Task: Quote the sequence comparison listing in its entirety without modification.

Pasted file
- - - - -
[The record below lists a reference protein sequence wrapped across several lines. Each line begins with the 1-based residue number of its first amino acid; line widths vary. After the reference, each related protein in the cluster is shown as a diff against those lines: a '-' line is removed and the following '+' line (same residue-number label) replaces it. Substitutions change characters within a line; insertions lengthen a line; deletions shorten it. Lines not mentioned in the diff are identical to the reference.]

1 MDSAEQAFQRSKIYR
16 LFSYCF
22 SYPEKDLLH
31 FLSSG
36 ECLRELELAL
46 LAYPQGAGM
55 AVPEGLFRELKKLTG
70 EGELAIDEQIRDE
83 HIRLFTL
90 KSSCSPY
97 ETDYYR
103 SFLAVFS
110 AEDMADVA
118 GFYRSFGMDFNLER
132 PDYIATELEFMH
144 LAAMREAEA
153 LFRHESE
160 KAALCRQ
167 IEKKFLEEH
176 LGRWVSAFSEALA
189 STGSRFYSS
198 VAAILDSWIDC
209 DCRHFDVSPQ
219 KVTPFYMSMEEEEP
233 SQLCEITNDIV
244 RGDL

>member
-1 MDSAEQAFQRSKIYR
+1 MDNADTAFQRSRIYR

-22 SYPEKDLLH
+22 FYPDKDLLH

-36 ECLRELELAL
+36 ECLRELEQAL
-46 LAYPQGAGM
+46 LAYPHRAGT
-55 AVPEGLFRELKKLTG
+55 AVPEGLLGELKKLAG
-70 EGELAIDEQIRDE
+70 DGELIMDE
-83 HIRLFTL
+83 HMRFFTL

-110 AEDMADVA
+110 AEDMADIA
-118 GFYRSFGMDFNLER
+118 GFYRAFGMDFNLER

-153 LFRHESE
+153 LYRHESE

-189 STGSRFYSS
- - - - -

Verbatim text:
[The record below lists a reference protein sequence wrapped across several lines. Each line begins with the 1-based residue number of its first amino acid; line widths vary. After the reference, each related protein in the cluster is shown as a diff against those lines: a '-' line is removed and the following '+' line (same residue-number label) replaces it. Substitutions change characters within a line; insertions lengthen a line; deletions shorten it. Lines not mentioned in the diff are identical to the reference.]

1 MDSAEQAFQRSKIYR
16 LFSYCF
22 SYPEKDLLH
31 FLSSG
36 ECLRELELAL
46 LAYPQGAGM
55 AVPEGLFRELKKLTG
70 EGELAIDEQIRDE
83 HIRLFTL
90 KSSCSPY
97 ETDYYR
103 SFLAVFS
110 AEDMADVA
118 GFYRSFGMDFNLER
132 PDYIATELEFMH
144 LAAMREAEA
153 LFRHESE
160 KAALCRQ
167 IEKKFLEEH
176 LGRWVSAFSEALA
189 STGSRFYSS
198 VAAILDSWIDC
209 DCRHFDVSPQ
219 KVTPFYMSMEEEEP
233 SQLCEITNDIV
244 RGDL

>member
-1 MDSAEQAFQRSKIYR
+1 MDNADTAFQRSRIYR

-22 SYPEKDLLH
+22 FYPDKDLLH

-36 ECLRELELAL
+36 ECLRELEQAL
-46 LAYPQGAGM
+46 LAYPHRAGT
-55 AVPEGLFRELKKLTG
+55 AVPEGLLGELKKLAG
-70 EGELAIDEQIRDE
+70 DGELIMDE
-83 HIRLFTL
+83 HMRFFTL

-110 AEDMADVA
+110 AEDMADIA
-118 GFYRSFGMDFNLER
+118 GFYRAFGMDFNLER

-153 LFRHESE
+153 LYRHESE

-189 STGSRFYSS